Freya Beer is a singer-songwriter from West London. Inspired by art and literature, alternative fashion, and music. She is known for mixing poetic lyrics inspired by Charles Bukowski or Anne Sexton, with the distinctive gothic stylings of Nick Cave, Johnny Cash, or David Lynch.
Her debut album ‘Beast’ is released this month and many of the songs on it are inspired from characters seen in classic cinema. As Freya explains: ” With most of my songs I always tend to take inspiration lyrically from film story plots that I’ve interpreted into my own personal experiences.” she says. “The songs of “Beast” all have elements of empowerment with a gothic undertone. The album takes you on a journey, right from the opening title track (“Beast”) that follows through a euphoric dream of a devilish figure to the closing track of “Put it to the Test”.
The album opens with title track `Beast` and as the title suggest that`s just what it is, a monster. We have a tribal drumbeat and Freya`s vocals that reminded me of Siouxsie Sioux circa `The Scream` atop. As the number progresses we have a blistering underlying guitar riff that underlines the message of the song which is all about the conflicting feelings that can shadow a sense of empowerment. Again, we have a pounding drumbeat and buzzing guitar riff at the heart of `The Calm Before The Storm` which has a delightful intensity come anticipation of something ominous to come. A track inspired from “the association of feminine energy and the phases of the moon.” Wonderful stuff.
`Forget it` has a rolling churning quite mesmeric almost dreamy texture about it with occasional guitar bleeds and draws you in as it develops. There was a slightly disturbing almost off kilter nursery rhyme like vibe to `Secret Garden` a place where you`d be tempted to enter but could be like a spider`s web to a fly.
`Arms Open Wide` is loosely inspired by the chilling atmosphere of ‘Tubular Bells’ and does have some chimes frequently shared throughout but to me it also had a slight captivating Middle Eastern orchestrated texture. A song drawing on the singer`s literary influences like Allen Ginsberg’s ‘An Asphodel’ and Anna Sewell’s ‘Black Beauty’ comes with `Dear Sweet Rosie` and it’s a stripped back, another submission with an edge and with lyrics that the artist feels can be interpreted in a number of ways.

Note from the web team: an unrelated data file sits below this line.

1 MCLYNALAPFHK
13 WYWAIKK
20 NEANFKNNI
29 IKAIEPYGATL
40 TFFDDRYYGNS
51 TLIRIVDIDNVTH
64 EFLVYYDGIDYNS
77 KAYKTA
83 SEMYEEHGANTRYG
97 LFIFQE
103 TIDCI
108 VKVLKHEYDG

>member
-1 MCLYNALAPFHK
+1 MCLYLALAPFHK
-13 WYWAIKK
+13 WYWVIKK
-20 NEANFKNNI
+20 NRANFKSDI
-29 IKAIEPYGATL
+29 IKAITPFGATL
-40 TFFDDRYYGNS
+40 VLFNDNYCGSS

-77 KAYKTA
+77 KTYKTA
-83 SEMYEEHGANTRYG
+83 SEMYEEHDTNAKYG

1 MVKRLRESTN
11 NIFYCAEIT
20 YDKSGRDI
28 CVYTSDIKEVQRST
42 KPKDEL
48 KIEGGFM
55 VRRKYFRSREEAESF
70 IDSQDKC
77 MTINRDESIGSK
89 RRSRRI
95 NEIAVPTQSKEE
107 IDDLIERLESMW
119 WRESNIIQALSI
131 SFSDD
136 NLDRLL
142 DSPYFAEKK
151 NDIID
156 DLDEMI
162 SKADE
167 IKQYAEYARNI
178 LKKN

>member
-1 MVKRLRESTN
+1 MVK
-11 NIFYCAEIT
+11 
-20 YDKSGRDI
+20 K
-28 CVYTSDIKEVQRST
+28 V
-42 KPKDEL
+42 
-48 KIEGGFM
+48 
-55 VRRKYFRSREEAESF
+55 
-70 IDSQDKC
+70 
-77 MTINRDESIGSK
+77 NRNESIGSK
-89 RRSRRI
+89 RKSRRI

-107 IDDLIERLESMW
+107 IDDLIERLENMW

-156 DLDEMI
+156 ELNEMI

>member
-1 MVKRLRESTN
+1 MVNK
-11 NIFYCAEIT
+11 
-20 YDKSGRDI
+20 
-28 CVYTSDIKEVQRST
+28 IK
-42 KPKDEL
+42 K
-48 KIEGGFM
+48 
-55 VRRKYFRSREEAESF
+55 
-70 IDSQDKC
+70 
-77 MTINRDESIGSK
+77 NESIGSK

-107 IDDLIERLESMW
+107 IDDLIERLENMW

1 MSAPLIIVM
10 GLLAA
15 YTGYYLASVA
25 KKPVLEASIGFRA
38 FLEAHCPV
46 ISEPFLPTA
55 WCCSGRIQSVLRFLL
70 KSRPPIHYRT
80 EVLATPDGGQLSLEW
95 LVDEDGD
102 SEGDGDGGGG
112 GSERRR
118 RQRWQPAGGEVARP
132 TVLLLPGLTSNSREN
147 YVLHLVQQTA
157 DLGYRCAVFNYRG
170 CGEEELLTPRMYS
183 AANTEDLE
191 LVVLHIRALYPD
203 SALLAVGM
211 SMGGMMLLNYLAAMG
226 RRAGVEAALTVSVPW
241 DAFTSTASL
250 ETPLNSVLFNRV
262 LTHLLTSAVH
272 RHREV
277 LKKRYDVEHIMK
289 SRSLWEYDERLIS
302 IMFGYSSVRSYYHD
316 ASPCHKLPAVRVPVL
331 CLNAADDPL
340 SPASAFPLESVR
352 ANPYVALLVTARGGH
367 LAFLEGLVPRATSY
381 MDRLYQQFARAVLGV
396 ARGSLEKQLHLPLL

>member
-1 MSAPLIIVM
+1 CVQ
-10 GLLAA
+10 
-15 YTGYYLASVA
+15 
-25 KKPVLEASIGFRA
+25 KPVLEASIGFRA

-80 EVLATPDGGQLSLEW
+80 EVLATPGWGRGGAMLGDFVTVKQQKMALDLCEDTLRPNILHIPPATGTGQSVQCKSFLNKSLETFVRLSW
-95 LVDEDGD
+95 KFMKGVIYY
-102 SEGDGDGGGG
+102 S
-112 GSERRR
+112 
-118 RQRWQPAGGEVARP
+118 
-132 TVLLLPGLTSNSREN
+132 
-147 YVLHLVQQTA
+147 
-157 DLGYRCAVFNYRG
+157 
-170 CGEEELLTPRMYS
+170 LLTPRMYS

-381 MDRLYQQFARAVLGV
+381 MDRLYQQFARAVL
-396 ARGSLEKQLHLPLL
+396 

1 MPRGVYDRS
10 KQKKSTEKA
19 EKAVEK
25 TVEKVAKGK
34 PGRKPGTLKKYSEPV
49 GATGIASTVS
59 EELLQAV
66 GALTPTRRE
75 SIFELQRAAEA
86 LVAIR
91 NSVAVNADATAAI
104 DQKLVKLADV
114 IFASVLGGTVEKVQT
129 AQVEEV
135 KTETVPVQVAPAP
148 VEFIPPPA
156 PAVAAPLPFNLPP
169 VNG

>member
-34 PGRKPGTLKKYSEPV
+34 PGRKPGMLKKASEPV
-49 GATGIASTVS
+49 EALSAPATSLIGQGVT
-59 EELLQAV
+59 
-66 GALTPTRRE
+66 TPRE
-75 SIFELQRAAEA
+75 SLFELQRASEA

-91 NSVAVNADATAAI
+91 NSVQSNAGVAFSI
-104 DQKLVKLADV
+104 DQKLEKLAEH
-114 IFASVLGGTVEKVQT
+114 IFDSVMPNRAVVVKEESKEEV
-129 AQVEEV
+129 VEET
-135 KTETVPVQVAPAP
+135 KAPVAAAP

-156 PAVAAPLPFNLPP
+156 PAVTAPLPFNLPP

A painting by John William Waterhouse that depicts a siren sitting at the edge of a cliff, lyre in hand, staring down at a shipwrecked sailor floating in water, who in turn is staring up at her is the inspiration for `Siren` a delightfully enticing number that has a sort of retro sensibility with bleeding flowing guitar chords and the inviting chorus of “you don’t know unless you go all the way, but I’m your siren and I’m here to stay” accept at your own risk. I have to say I adored `To The Heavens` it almost hypnotised me, does it have some religious or spiritual connotations i`m not sure but there`s something about it that had me hitting the repeat button.
`Pure` had a stark stirring splendour about it and could have come straight out of a David Lynch production, marvellously compelling. We enjoy a much faster paced rock out with the intoxicating `Beauty` which at times had the lyrics shared in a near spoken word context. Amongst the lines is a mention of belladonna which refers to the “beautiful women” of Renaissance Italy, who took to enlarge their pupils, which they found more alluring. But it also goes by a more sinister name, deadly nightshade, that implies a darker history. The choice is yours.
The album closes with `Put It To The Test` which to me was almost a musical triptych of sorts. The first part beginning with a vocal introduction that seemed to refer to the biblical forbidden fruit growing in the Garden of Eden and it`s allure which is shared over a charmingly strummed guitar. The midsection has darker sounding electric guitar chords with pounding drum and cymbals allowing a platform for the sung enticement or temptation. Finally, we return to the climax or aftermath where one is left to imagine the outcome as the lyrics betray “I found your weakness” against a backdrop of strummed acoustic guitar chords and piano keys. A stunning conclusion to this album.
Freya Beer has a wonderfully alluring and very captivating vocal range and I thought that `Beast` was a stunning debut release. The addition of Owain Hanford (drums and all percussion), Arnoldas Daunys (bass), and Peter Hobbs (lead guitar), who also produced the album was a stroke of genius.
Freya has that charisma and vocal ability of artists that had led the way such as Siouxsie Sioux and P J Harvey and I only hope that she attains some of their success, on the strength of this release, she certainly deserves it.